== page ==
A hacking group linked to Iran may have targeted British universities as part of a campaign to steal student credentials, cyber security experts have said.
Researchers from the Secureworks Counter Threat Unit (CTU) said the group, called Colbalt Dickens, was “likely responsible” for an attack on 76 universities in 14 countries, including the UK.
The researchers found more than 300 spoofed websites and login pages for the different institutions, which would ask users to enter their usernames and passwords before re-directing them into the legitimate website.
Evidence was found to suggest the hackers were intending to gain access to the universities’ online library systems.
CTU said the targeting of online academic resources showed similarities to previous operations by Cobalt Dickens, where the group created lookalike domains and used credentials to steal intellectual property from specific resources, including library systems.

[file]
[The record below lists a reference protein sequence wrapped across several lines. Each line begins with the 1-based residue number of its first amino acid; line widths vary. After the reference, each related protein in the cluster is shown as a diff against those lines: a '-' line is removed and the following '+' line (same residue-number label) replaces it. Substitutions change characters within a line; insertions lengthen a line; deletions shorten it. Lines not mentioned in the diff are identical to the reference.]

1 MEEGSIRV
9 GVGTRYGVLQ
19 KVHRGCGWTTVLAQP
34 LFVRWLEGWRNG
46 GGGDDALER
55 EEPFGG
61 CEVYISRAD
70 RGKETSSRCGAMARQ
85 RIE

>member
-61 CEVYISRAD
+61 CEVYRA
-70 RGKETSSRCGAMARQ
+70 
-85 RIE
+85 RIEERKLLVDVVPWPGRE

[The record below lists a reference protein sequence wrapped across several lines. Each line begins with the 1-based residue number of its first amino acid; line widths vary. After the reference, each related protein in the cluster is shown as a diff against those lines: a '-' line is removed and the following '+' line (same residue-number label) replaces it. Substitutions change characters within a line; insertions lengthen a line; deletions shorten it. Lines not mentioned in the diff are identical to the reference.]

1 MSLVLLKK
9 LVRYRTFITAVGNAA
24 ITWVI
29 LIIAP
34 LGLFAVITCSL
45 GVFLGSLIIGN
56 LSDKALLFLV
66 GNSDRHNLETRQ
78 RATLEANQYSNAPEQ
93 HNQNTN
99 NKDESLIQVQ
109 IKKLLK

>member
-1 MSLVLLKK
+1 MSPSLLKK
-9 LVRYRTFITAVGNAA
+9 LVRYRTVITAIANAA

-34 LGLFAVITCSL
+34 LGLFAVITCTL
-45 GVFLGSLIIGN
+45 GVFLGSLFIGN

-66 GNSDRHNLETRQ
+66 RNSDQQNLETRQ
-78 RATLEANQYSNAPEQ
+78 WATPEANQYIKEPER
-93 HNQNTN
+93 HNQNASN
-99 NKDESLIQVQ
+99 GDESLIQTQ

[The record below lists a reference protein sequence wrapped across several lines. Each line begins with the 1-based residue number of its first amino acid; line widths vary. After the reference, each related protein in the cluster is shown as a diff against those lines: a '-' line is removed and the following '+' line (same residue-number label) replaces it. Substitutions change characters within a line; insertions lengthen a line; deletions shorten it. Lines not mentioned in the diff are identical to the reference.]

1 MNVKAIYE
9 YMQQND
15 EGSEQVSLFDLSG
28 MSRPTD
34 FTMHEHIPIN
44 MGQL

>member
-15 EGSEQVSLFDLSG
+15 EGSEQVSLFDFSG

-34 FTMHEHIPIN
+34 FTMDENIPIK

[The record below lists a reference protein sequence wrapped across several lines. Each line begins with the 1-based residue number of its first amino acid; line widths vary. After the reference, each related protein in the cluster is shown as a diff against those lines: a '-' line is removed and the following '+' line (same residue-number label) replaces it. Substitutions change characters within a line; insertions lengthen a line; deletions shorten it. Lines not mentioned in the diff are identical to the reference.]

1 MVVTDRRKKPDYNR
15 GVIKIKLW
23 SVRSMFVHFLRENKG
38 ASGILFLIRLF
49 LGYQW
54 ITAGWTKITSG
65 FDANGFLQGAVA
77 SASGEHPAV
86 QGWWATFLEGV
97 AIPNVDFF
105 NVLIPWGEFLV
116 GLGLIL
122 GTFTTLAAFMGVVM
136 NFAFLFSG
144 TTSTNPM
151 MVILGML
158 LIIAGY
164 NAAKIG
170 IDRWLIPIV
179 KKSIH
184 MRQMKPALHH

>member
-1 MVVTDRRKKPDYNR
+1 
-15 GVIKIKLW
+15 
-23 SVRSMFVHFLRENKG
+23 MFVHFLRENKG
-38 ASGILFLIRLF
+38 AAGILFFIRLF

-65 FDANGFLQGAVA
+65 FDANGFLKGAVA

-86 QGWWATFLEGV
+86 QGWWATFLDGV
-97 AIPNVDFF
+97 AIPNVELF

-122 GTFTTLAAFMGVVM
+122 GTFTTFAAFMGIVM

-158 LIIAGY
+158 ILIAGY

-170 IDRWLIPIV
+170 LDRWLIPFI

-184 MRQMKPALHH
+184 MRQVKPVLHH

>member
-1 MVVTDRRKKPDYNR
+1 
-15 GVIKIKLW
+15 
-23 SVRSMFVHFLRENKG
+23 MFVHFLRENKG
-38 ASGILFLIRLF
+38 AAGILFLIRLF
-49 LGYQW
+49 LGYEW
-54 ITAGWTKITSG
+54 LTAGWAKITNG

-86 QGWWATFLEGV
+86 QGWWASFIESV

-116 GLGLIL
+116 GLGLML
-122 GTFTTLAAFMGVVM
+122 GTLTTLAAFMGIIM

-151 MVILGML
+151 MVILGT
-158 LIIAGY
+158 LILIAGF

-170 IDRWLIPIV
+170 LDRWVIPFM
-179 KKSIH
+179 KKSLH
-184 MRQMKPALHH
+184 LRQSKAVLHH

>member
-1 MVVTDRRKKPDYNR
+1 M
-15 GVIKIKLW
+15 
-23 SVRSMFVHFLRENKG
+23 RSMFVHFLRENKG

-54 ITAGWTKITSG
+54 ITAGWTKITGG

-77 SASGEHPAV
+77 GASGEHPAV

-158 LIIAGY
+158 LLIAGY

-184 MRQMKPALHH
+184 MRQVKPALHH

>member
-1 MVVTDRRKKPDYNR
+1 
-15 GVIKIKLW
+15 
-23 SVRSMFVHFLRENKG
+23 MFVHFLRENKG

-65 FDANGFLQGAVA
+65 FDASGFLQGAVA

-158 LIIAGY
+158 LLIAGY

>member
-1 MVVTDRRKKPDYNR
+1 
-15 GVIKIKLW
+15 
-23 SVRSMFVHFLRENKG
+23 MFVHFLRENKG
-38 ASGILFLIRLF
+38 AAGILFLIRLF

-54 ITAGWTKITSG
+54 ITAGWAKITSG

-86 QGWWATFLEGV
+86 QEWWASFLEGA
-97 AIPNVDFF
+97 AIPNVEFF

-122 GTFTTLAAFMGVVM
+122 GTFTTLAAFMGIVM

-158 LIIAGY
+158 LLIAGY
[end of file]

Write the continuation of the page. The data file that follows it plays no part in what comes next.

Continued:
In March, nine Iranian nationals were charged by the US Department of Justice with cyber theft, and were accused of hacking into hundreds of university systems.
A spokesman for CTU said: “Universities are attractive targets for threat actors interested in obtaining intellectual property.
“In addition to being more difficult to secure than heavily regulated finance or healthcare organisations, universities are known to develop cutting-edge research and can attract global researchers and students.”
Most of the spoof domains were registered between May and August this year, with the most recent being created on August 19.
The universities targeted in the alleged attack have not been named, but some are reported to be among the Times Higher Education’s list of the UK’s top 50.